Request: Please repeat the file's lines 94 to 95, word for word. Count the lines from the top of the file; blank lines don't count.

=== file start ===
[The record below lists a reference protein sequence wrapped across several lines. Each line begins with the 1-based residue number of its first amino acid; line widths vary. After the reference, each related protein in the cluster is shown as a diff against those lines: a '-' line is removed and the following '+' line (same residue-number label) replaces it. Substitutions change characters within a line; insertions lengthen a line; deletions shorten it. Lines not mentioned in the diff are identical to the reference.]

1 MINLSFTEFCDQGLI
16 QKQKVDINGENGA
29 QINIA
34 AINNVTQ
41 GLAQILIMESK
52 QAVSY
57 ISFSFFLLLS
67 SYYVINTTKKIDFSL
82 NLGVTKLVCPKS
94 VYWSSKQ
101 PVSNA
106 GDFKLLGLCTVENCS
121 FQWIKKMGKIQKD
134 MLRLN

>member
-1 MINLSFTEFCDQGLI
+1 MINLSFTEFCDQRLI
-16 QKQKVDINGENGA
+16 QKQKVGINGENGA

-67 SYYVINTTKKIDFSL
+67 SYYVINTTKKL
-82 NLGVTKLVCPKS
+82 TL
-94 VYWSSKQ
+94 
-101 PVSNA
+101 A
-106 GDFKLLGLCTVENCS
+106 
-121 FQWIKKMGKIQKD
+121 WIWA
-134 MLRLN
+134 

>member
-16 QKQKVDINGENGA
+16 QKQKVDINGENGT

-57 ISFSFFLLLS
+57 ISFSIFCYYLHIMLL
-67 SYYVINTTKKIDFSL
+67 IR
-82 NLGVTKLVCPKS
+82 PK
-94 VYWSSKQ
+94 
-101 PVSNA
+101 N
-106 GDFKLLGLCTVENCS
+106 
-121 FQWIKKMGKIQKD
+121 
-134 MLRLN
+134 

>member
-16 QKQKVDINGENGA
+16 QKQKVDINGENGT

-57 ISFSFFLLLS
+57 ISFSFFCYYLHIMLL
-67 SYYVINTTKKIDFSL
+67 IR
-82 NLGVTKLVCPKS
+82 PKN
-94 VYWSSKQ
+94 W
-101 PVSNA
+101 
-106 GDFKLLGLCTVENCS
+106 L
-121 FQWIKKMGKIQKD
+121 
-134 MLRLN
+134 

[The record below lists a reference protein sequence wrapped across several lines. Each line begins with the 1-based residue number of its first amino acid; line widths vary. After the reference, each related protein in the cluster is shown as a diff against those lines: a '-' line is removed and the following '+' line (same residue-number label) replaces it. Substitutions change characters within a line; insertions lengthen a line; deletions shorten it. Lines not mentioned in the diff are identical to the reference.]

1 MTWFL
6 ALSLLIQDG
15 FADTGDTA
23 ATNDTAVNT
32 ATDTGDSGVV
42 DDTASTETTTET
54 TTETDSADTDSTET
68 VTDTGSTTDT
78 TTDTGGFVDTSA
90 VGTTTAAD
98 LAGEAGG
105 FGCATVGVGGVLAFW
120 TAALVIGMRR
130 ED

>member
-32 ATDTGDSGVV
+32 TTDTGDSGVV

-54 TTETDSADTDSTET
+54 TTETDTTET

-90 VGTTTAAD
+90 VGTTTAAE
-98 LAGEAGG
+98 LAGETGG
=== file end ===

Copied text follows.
+90 VGTTTAAE
-98 LAGEAGG